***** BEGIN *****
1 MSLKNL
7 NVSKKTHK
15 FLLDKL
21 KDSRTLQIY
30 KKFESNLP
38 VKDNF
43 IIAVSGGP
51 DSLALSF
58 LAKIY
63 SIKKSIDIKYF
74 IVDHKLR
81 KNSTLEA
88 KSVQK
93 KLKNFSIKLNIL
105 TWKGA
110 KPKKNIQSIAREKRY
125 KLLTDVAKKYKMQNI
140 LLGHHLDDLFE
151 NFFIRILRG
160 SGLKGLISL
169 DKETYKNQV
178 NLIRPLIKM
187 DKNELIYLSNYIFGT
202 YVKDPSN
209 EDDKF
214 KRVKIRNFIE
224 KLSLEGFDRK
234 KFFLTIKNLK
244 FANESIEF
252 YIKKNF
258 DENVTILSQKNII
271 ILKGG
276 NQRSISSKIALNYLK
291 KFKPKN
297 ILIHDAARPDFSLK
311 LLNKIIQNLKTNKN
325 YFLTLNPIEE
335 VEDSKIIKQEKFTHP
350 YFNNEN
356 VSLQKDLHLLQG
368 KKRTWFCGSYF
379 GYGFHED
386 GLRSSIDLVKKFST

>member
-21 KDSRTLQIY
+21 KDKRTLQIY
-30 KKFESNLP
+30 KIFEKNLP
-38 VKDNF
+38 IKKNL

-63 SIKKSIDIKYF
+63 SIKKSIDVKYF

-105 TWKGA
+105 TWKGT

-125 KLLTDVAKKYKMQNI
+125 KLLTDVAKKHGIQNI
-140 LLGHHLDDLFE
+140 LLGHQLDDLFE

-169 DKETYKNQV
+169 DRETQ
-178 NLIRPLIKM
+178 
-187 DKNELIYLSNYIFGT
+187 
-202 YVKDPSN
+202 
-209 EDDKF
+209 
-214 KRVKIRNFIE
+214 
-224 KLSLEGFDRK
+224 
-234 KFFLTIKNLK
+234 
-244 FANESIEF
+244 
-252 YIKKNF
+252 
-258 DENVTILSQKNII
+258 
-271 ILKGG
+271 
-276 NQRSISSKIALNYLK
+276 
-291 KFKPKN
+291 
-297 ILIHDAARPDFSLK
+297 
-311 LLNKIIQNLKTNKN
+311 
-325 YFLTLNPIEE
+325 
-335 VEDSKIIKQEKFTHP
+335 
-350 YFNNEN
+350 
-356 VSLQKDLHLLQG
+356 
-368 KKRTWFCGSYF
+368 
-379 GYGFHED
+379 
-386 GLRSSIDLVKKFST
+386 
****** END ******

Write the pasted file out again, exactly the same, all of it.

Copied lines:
1 MSLKNL
7 NVSKKTHK
15 FLLDKL
21 KDSRTLQIY
30 KKFESNLP
38 VKDNF
43 IIAVSGGP
51 DSLALSF
58 LAKIY
63 SIKKSIDIKYF
74 IVDHKLR
81 KNSTLEA
88 KSVQK
93 KLKNFSIKLNIL
105 TWKGA
110 KPKKNIQSIAREKRY
125 KLLTDVAKKYKMQNI
140 LLGHHLDDLFE
151 NFFIRILRG
160 SGLKGLISL
169 DKETYKNQV
178 NLIRPLIKM
187 DKNELIYLSNYIFGT
202 YVKDPSN
209 EDDKF
214 KRVKIRNFIE
224 KLSLEGFDRK
234 KFFLTIKNLK
244 FANESIEF
252 YIKKNF
258 DENVTILSQKNII
271 ILKGG
276 NQRSISSKIALNYLK
291 KFKPKN
297 ILIHDAARPDFSLK
311 LLNKIIQNLKTNKN
325 YFLTLNPIEE
335 VEDSKIIKQEKFTHP
350 YFNNEN
356 VSLQKDLHLLQG
368 KKRTWFCGSYF
379 GYGFHED
386 GLRSSIDLVKKFST

>member
-21 KDSRTLQIY
+21 KDKRTLQIY
-30 KKFESNLP
+30 KIFEKNLP
-38 VKDNF
+38 IKKNL

-63 SIKKSIDIKYF
+63 SIKKSIDVKYF

-105 TWKGA
+105 TWKGT

-125 KLLTDVAKKYKMQNI
+125 KLLTDVAKKHGIQNI
-140 LLGHHLDDLFE
+140 LLGHQLDDLFE

-169 DKETYKNQV
+169 DRETQ
-178 NLIRPLIKM
+178 
-187 DKNELIYLSNYIFGT
+187 
-202 YVKDPSN
+202 
-209 EDDKF
+209 
-214 KRVKIRNFIE
+214 
-224 KLSLEGFDRK
+224 
-234 KFFLTIKNLK
+234 
-244 FANESIEF
+244 
-252 YIKKNF
+252 
-258 DENVTILSQKNII
+258 
-271 ILKGG
+271 
-276 NQRSISSKIALNYLK
+276 
-291 KFKPKN
+291 
-297 ILIHDAARPDFSLK
+297 
-311 LLNKIIQNLKTNKN
+311 
-325 YFLTLNPIEE
+325 
-335 VEDSKIIKQEKFTHP
+335 
-350 YFNNEN
+350 
-356 VSLQKDLHLLQG
+356 
-368 KKRTWFCGSYF
+368 
-379 GYGFHED
+379 
-386 GLRSSIDLVKKFST
+386 